|American Goldfinch and Pine Siskin|
People who are looking at something through binoculars always get my attention. I think you know why.
Pulling into work on a recent morning I saw such a person. Naturally I rolled down the driver’s side window and asked the obvious, “Are you looking at birds?”
Indeed he was, and the man had a question. Earlier he’d spotted a small, bright yellow bird with some black markings. He wanted to know its name.
The gentleman was visiting from India, so many of our local birds were unfamiliar. He seemed fairly impressed by our avian attractions, especially that little yellow one.
It was an American goldfinch, a male, I told him. As we talked, several red-winged blackbirds moved closer, as if to say, “Hey, we’re worth a look too!” No argument there. In fact, the man had been watching them when I first approached.
But my brief conversation that day started me thinking about goldfinches. Imagine seeing one for the first time—as an adult!
Most of us grew up with goldfinches so we’ve likely forgotten the thrill of that first sighting. Now they are just part of the landscape and we tend to take them for granted. The species is found coast-to-coast in the United States and is the official state bird of Iowa, New Jersey and Washington.
Like the cardinal, our own state bird, the American goldfinch possesses that rare combination of being really common and really colorful. A male can grab the attention of anyone, birder or not. To some it’s a “wild canary.” Others might assume it escaped from the local pet shop.
David Allen Sibley was no fool when he chose a goldfinch for the front and back covers of his Eastern field guide. It adds to the book’s mass appeal. The handy “Birds of Chicago” also has a goldfinch cover. It shows a male and female, which is appropriate because goldfinches are almost always seen in pairs or small groups.
Accessibility is part of the bird’s charm. It prefers weedy fields and brushy roadsides but is readily attracted to backyard thistle (nyger) feeders. Black-oil sunflower seeds are popular with goldfinches, too.
Goldfinches are not especially skittish so we can watch and listen to them up close. In May I had the double pleasure of watching goldfinches share our thistle feeder with pine siskins, a fellow member of the finch family. I was curious about how long the three siskins would hang around, since they are normally off to their northern breeding grounds by March or April. As of May 26 they were still visiting my yard, a routine that began in early February!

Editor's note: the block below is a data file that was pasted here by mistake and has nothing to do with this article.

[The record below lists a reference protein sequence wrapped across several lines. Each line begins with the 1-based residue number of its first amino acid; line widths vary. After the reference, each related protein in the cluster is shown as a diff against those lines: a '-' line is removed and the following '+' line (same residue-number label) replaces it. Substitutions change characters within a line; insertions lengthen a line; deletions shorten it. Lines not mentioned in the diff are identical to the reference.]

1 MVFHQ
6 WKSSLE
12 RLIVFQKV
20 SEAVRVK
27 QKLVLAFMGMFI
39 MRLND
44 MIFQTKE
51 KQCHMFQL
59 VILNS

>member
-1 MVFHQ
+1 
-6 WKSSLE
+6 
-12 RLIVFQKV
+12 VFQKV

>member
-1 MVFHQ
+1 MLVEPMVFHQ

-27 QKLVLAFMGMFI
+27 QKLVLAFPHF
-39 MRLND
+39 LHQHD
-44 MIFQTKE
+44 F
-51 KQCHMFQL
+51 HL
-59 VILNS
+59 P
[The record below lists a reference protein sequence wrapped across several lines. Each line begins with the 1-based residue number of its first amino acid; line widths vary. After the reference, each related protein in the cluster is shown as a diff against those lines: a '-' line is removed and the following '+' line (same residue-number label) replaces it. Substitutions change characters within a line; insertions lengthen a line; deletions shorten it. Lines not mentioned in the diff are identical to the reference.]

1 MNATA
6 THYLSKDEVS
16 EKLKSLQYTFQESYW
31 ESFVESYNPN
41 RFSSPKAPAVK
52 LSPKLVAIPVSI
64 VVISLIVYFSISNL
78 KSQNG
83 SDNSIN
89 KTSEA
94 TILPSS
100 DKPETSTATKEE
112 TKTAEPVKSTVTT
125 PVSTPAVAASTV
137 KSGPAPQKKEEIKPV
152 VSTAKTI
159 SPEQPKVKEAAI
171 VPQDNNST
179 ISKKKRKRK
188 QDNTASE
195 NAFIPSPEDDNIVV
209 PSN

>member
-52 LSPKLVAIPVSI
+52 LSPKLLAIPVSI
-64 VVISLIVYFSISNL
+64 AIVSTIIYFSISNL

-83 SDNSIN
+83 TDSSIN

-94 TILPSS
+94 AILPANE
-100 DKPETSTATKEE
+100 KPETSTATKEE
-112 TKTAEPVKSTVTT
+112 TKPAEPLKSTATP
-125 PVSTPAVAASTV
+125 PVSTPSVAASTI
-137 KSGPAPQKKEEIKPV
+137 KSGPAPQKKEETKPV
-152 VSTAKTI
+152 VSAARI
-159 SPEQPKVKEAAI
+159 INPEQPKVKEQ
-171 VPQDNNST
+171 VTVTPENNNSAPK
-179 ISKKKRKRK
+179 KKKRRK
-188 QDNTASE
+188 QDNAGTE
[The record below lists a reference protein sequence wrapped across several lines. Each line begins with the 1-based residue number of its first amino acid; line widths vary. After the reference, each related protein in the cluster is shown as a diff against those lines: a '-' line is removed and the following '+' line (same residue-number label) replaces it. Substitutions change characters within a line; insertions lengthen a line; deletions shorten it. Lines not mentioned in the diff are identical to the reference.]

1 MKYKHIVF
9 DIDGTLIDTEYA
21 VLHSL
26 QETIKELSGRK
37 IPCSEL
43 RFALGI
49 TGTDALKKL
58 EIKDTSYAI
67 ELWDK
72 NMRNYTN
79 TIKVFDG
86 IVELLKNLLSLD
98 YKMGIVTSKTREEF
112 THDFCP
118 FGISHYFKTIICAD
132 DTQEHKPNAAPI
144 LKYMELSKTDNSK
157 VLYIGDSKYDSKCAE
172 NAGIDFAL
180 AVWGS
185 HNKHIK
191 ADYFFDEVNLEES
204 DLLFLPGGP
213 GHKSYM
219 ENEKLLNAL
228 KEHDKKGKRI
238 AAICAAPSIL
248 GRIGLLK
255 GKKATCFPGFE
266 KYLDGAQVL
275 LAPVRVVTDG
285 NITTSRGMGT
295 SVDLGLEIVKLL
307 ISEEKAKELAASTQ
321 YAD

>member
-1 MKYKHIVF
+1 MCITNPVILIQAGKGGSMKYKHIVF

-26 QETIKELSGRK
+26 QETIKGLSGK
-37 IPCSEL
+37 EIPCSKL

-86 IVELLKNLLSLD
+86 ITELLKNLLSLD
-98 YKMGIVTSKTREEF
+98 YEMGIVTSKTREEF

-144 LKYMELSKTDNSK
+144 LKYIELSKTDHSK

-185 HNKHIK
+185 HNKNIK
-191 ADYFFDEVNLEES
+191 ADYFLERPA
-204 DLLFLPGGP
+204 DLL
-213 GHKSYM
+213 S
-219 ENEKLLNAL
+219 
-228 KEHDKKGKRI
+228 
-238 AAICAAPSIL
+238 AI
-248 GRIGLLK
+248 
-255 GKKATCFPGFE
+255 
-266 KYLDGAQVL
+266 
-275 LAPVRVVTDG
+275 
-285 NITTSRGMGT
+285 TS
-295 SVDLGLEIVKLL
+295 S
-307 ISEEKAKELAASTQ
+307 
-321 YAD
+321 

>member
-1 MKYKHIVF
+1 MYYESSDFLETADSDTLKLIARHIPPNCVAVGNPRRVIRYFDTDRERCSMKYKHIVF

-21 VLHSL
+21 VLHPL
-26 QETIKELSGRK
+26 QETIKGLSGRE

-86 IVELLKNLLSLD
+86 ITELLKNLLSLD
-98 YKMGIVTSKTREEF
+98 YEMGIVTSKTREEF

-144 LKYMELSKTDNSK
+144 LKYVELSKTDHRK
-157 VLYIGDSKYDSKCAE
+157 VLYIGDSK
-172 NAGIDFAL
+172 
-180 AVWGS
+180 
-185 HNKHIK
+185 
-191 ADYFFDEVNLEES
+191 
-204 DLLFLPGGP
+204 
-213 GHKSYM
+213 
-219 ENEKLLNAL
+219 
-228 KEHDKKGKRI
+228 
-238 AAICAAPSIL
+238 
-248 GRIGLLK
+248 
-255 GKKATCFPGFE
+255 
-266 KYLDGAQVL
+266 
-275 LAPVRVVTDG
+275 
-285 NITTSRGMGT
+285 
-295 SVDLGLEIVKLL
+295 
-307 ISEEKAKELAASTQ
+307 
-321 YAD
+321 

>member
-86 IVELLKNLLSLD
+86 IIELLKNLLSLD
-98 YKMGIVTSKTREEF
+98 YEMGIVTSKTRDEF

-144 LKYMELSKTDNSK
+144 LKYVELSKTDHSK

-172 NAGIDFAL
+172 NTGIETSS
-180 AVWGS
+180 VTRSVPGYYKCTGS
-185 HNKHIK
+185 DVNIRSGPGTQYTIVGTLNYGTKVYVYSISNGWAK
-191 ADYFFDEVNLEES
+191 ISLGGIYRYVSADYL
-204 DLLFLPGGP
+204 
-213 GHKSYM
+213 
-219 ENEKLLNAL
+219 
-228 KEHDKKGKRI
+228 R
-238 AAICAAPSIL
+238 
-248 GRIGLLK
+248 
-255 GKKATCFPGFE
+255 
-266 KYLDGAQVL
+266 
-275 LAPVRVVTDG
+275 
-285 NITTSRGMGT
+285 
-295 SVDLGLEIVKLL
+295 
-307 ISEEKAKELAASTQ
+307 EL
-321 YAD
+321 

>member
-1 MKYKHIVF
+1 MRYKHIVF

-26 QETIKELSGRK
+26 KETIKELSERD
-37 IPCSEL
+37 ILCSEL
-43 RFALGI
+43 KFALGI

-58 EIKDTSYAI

Many other birders in the Chicago area reported pine siskins in May as well. It seems probable that the species is now nesting in the Chicago region at least on a small scale.
Goldfinches can be observed here throughout the year. They are migratory, however, so the birds we see in winter are not necessarily the ones we admired during the summer. (This is true of our wintering robins, too.) Winter goldfinches very likely moved to this area from points north.
In fall and winter, goldfinches are inconspicuous, appearing dull and brownish. But in early spring, an amazing transformation takes place. The males start to show patches of yellow as their breeding plumage develops. They also gain their jet-black forehead feathers. Females turn greenish-yellow. For both sexes, bill color changes to orange.
One more cool fact: Goldfinch parents delay raising families until June or July so that seed crops are plentiful when it’s time to feed the young. Two broods are common despite their late start to nesting.
For armchair birders, the American goldfinch will always be a favorite backyard visitor. Thistle seed is pricey but it’s worth every penny to lure these brilliant yellow comets to our gardens, decks and patios.
Copyright 2013 by Jeff Reiter. All rights reserved.